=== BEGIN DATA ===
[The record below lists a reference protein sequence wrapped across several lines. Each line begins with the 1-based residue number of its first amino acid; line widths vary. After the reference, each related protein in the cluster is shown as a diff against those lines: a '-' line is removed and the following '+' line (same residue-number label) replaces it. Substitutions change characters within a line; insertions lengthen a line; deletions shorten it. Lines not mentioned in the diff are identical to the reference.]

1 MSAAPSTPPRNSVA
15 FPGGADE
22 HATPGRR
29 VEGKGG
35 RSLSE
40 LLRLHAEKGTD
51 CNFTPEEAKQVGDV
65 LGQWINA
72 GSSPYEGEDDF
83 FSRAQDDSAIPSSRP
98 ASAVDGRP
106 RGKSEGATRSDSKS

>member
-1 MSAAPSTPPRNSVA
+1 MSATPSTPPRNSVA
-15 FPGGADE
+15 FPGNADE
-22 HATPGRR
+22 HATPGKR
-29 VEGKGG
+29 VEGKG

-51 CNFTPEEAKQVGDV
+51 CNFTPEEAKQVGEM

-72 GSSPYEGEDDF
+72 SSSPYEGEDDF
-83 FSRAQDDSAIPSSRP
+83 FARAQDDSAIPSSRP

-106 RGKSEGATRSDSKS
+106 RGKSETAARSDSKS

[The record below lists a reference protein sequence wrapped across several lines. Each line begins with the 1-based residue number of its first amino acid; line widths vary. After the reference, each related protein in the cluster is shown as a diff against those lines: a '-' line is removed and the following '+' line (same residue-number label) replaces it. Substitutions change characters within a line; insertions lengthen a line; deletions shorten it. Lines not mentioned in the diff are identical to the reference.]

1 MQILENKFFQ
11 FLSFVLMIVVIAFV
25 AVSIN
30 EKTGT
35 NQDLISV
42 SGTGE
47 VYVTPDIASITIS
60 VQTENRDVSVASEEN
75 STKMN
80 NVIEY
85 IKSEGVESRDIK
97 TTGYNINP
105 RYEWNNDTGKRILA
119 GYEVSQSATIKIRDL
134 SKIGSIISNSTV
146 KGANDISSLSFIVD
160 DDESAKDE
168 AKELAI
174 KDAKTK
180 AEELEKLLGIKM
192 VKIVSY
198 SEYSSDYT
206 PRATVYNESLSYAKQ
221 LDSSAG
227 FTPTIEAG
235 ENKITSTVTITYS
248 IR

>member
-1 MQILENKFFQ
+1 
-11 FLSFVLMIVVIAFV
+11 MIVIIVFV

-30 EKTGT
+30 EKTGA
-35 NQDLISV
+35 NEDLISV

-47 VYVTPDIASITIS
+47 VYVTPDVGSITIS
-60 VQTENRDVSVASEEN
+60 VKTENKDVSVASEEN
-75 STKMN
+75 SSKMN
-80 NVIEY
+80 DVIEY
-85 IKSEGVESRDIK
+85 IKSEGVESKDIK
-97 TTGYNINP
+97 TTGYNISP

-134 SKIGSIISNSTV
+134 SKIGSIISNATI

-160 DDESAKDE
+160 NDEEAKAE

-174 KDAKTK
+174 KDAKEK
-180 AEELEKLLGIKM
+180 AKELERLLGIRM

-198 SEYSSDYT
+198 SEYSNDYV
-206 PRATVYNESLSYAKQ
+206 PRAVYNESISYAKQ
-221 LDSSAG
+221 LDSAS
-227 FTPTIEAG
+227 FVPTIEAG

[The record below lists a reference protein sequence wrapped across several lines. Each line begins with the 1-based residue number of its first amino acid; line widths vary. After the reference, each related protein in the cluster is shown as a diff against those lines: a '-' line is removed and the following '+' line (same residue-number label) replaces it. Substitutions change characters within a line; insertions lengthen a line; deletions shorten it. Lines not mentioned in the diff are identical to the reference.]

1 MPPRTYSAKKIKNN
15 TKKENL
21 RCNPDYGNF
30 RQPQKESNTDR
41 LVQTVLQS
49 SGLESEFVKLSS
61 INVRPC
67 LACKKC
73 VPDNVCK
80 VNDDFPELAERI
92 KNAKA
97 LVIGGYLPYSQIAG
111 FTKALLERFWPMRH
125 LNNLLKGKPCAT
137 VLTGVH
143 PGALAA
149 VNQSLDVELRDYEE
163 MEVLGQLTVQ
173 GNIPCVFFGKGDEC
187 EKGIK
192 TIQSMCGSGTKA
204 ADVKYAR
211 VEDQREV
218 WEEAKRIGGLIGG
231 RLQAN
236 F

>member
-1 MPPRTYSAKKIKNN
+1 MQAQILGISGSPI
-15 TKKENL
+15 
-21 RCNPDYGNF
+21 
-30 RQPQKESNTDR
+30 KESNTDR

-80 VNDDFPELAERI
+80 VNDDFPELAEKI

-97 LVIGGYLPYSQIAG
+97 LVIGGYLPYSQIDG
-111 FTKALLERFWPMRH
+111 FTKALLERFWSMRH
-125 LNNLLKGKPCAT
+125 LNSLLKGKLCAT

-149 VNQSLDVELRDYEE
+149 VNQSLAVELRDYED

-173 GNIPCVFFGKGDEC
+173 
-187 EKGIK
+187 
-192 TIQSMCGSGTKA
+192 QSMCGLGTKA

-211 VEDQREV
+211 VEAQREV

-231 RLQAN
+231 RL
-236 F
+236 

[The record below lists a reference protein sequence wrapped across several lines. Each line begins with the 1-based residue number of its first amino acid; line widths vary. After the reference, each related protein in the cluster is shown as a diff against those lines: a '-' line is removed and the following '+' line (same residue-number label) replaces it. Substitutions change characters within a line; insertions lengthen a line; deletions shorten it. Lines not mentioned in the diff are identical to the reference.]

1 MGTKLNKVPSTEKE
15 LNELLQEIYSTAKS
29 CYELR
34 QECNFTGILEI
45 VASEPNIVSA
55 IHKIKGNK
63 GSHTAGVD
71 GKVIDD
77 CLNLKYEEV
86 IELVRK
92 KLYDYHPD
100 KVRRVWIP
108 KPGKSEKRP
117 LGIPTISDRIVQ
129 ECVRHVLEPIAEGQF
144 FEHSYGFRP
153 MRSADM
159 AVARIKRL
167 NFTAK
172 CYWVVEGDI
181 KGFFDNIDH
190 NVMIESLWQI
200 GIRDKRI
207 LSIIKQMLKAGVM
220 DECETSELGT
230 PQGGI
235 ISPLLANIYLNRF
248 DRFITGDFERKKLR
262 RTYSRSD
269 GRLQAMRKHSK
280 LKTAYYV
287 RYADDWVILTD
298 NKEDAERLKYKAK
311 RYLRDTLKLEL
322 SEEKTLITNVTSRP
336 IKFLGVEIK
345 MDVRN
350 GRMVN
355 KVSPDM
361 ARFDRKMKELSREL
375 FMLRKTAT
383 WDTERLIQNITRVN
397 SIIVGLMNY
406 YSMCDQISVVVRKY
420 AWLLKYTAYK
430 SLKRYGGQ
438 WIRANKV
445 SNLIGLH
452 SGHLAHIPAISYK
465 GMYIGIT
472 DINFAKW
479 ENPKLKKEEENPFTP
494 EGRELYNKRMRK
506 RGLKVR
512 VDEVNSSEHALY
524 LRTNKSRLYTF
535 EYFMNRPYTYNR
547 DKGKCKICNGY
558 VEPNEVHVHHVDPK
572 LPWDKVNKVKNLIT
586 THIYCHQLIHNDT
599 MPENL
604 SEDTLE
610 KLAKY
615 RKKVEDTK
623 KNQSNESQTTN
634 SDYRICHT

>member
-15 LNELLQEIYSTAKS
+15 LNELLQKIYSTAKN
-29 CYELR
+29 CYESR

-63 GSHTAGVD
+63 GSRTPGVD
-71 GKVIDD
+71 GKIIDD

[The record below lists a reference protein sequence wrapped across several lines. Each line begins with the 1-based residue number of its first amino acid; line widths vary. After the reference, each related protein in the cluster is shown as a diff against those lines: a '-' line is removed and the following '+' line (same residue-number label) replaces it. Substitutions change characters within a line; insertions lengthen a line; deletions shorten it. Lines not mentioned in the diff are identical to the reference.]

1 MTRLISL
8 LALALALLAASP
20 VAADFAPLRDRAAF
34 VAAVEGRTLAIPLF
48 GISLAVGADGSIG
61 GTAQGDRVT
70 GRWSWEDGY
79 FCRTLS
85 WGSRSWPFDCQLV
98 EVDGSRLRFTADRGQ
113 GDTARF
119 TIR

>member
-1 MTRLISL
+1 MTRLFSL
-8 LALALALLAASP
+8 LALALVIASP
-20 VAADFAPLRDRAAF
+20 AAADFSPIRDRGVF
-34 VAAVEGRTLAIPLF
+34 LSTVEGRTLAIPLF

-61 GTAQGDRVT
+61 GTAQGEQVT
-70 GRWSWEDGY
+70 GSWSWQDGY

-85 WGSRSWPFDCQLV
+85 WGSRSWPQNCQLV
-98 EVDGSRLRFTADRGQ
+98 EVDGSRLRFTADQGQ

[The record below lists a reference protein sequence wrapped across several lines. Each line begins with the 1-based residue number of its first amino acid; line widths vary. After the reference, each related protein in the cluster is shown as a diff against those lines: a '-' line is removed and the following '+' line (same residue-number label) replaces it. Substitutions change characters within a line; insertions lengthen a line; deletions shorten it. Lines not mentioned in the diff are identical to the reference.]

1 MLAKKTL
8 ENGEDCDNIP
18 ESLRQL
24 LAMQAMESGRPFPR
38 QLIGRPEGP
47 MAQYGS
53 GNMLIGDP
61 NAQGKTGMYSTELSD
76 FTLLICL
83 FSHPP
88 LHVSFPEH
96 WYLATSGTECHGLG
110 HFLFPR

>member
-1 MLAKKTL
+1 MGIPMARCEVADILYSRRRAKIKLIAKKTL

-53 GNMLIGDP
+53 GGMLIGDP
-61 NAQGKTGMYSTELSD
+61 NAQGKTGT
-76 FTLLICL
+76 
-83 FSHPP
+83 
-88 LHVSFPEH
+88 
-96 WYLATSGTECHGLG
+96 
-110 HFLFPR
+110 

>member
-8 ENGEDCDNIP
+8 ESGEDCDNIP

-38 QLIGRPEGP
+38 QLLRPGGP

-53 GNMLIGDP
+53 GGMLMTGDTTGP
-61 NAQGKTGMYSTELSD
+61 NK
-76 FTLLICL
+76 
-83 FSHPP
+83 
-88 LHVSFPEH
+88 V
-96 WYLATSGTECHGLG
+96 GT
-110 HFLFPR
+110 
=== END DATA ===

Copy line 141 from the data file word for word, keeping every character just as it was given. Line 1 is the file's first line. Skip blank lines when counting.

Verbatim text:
+149 VNQSLAVELRDYED